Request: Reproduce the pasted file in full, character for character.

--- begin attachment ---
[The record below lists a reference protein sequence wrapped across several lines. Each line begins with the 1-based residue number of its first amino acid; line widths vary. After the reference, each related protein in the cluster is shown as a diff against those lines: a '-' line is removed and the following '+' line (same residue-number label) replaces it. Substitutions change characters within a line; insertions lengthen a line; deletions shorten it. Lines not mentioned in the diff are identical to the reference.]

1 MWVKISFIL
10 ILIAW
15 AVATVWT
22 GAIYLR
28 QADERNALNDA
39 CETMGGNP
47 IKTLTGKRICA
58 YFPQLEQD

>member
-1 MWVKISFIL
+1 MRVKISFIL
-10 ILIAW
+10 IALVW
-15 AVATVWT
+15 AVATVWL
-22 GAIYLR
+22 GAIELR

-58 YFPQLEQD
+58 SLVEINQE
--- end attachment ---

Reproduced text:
[The record below lists a reference protein sequence wrapped across several lines. Each line begins with the 1-based residue number of its first amino acid; line widths vary. After the reference, each related protein in the cluster is shown as a diff against those lines: a '-' line is removed and the following '+' line (same residue-number label) replaces it. Substitutions change characters within a line; insertions lengthen a line; deletions shorten it. Lines not mentioned in the diff are identical to the reference.]

1 MWVKISFIL
10 ILIAW
15 AVATVWT
22 GAIYLR
28 QADERNALNDA
39 CETMGGNP
47 IKTLTGKRICA
58 YFPQLEQD

>member
-1 MWVKISFIL
+1 MRVKISFIL
-10 ILIAW
+10 IALVW
-15 AVATVWT
+15 AVATVWL
-22 GAIYLR
+22 GAIELR

-58 YFPQLEQD
+58 SLVEINQE